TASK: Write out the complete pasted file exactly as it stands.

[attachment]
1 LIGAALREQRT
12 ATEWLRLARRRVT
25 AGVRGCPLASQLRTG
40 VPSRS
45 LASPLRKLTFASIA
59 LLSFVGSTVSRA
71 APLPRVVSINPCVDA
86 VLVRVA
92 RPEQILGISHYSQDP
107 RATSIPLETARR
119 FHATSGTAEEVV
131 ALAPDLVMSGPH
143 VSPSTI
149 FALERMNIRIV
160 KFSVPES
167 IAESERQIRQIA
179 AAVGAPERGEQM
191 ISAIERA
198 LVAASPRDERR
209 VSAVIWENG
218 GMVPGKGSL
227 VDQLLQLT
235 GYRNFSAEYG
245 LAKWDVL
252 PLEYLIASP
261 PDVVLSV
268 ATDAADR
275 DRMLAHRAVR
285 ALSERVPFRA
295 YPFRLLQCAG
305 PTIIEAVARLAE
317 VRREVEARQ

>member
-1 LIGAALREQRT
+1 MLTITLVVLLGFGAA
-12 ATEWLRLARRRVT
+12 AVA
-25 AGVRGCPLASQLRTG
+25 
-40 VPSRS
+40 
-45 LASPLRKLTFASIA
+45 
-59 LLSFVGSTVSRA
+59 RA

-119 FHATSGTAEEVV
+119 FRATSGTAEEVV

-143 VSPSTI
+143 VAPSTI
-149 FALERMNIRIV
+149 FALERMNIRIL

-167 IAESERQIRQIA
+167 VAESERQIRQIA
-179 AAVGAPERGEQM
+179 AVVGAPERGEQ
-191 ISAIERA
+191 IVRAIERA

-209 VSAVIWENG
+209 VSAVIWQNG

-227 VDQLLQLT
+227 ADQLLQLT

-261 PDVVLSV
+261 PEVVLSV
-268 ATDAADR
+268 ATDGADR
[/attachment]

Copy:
1 LIGAALREQRT
12 ATEWLRLARRRVT
25 AGVRGCPLASQLRTG
40 VPSRS
45 LASPLRKLTFASIA
59 LLSFVGSTVSRA
71 APLPRVVSINPCVDA
86 VLVRVA
92 RPEQILGISHYSQDP
107 RATSIPLETARR
119 FHATSGTAEEVV
131 ALAPDLVMSGPH
143 VSPSTI
149 FALERMNIRIV
160 KFSVPES
167 IAESERQIRQIA
179 AAVGAPERGEQM
191 ISAIERA
198 LVAASPRDERR
209 VSAVIWENG
218 GMVPGKGSL
227 VDQLLQLT
235 GYRNFSAEYG
245 LAKWDVL
252 PLEYLIASP
261 PDVVLSV
268 ATDAADR
275 DRMLAHRAVR
285 ALSERVPFRA
295 YPFRLLQCAG
305 PTIIEAVARLAE
317 VRREVEARQ

>member
-1 LIGAALREQRT
+1 MLTITLVVLLGFGAA
-12 ATEWLRLARRRVT
+12 AVA
-25 AGVRGCPLASQLRTG
+25 
-40 VPSRS
+40 
-45 LASPLRKLTFASIA
+45 
-59 LLSFVGSTVSRA
+59 RA

-119 FHATSGTAEEVV
+119 FRATSGTAEEVV

-143 VSPSTI
+143 VAPSTI
-149 FALERMNIRIV
+149 FALERMNIRIL

-167 IAESERQIRQIA
+167 VAESERQIRQIA
-179 AAVGAPERGEQM
+179 AVVGAPERGEQ
-191 ISAIERA
+191 IVRAIERA

-209 VSAVIWENG
+209 VSAVIWQNG

-227 VDQLLQLT
+227 ADQLLQLT

-261 PDVVLSV
+261 PEVVLSV
-268 ATDAADR
+268 ATDGADR